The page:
What grinds our gears: Lengthy introductions are a mind-numbing way to waste class time

If I really want to know the names of all the skeletons in your closet, I’ll ask

Pleased to meet you… and you… and you. Photo: Chris Ho/The Peak

By: Nicole Magas, Opinions Editor

Hello, my name is Nicole. I’m in my fourth year. There’s nothing particularly interesting about me. My major is “very little patience for this activity,” with a minor in “let’s just start the lecture already.”

I get that the first week of classes can be a bit of a slow start for students and instructors alike. No one particularly wants to jump right into things after those cozy few weeks of relative freedom from academia. I can even sort of understand the logic behind doing a round robin of all the names in the class, simply as a warm-up exercise to make sure that no one has completely forgotten how to interact with other humans while they’ve been away.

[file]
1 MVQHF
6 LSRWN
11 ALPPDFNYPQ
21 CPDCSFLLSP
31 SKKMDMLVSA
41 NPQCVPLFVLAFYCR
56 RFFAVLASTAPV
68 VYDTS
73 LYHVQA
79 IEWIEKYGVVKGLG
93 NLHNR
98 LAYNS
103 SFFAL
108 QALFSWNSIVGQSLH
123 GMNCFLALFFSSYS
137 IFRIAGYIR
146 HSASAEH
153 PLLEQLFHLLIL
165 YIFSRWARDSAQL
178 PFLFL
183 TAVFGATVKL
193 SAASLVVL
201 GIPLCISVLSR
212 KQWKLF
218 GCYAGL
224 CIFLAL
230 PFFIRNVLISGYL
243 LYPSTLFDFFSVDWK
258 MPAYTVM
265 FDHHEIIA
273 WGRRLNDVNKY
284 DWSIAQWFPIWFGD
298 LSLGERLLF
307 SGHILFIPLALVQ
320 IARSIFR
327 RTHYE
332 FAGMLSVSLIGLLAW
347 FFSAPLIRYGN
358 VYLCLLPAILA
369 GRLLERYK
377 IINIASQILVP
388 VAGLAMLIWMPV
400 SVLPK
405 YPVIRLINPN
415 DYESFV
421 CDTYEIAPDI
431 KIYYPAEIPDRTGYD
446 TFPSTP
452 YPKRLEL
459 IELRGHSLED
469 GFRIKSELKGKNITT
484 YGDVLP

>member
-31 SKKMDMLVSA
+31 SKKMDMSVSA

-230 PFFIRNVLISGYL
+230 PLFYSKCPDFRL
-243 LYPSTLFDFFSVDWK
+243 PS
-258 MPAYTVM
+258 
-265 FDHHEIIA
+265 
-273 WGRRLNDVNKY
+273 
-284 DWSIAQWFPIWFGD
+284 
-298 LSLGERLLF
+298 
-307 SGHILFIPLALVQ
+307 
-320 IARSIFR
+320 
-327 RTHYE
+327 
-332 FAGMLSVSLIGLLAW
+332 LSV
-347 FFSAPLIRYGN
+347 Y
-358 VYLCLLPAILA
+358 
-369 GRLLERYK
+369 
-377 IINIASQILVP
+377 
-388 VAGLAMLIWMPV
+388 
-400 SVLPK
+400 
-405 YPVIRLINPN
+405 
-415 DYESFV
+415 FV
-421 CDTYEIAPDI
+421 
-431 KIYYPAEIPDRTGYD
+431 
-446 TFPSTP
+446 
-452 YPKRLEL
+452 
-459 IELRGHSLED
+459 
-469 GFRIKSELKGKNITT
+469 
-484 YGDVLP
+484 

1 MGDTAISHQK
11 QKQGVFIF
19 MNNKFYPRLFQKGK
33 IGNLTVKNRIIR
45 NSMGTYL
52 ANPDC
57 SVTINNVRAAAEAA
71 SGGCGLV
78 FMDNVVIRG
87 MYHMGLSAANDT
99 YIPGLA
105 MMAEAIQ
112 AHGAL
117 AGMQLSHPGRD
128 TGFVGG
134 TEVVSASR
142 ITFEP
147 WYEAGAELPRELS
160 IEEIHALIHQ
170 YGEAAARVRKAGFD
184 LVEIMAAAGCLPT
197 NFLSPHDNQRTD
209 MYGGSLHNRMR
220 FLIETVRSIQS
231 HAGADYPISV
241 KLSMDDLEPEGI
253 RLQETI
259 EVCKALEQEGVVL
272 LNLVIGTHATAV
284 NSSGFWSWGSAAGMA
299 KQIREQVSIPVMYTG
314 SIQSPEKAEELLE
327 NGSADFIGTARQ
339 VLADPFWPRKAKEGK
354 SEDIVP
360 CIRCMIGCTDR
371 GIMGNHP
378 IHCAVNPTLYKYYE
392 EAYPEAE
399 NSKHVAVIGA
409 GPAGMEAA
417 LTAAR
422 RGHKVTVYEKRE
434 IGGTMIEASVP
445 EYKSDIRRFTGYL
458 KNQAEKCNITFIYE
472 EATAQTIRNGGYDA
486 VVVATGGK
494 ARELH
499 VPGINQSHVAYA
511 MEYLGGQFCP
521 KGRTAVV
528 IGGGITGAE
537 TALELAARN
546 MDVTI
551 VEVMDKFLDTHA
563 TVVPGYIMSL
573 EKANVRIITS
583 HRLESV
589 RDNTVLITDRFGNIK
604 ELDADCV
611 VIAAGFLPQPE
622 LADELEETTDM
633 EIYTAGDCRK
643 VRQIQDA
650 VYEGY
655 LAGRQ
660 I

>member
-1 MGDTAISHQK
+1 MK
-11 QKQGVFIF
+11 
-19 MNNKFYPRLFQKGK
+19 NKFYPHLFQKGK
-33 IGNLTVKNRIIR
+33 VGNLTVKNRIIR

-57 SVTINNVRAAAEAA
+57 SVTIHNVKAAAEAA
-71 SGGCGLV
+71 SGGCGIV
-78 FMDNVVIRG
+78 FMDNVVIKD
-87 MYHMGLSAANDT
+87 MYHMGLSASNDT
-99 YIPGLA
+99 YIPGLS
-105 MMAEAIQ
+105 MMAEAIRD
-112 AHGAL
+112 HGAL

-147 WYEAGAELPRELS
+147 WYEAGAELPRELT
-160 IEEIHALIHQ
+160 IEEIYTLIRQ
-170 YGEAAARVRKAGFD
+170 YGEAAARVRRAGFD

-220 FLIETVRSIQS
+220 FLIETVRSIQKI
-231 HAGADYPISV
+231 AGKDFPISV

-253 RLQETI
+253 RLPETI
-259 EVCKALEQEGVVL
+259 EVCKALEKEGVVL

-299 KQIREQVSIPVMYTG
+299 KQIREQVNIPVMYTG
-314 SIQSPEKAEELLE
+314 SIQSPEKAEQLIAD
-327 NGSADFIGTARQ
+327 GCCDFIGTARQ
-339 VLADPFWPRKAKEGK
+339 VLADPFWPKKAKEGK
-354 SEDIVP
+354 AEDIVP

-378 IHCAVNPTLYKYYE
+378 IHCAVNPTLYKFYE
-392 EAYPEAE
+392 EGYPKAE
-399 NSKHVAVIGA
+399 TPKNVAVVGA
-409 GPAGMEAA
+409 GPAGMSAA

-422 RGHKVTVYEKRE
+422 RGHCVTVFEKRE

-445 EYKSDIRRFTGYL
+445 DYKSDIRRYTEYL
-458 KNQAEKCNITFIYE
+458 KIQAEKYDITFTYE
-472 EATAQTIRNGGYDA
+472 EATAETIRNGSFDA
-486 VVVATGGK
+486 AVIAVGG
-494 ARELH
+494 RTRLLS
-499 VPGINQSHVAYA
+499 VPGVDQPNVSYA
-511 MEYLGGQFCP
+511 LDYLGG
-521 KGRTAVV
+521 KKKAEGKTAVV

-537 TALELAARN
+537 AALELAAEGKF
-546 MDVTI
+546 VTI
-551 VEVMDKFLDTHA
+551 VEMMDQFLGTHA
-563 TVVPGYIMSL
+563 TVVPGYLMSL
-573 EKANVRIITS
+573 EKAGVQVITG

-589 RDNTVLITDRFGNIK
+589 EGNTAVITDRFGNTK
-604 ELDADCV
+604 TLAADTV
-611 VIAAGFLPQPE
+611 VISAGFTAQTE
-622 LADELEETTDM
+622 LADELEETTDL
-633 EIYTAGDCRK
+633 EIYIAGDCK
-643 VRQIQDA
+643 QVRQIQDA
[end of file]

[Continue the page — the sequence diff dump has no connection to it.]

But do we really need to get into groups and interview a complete stranger about their fourth cousin’s cat Myrtle? Are the individual presentations on student biographies strictly necessary? Could we not just give our names and majors and go home an hour early with the time we save?

Or better yet, could we skip the introductions altogether? It’s not a very organic way to meet or get to know someone, and I’m sure a solid half of the students introducing themselves are either going to drop the course or vanish before the midterm anyway.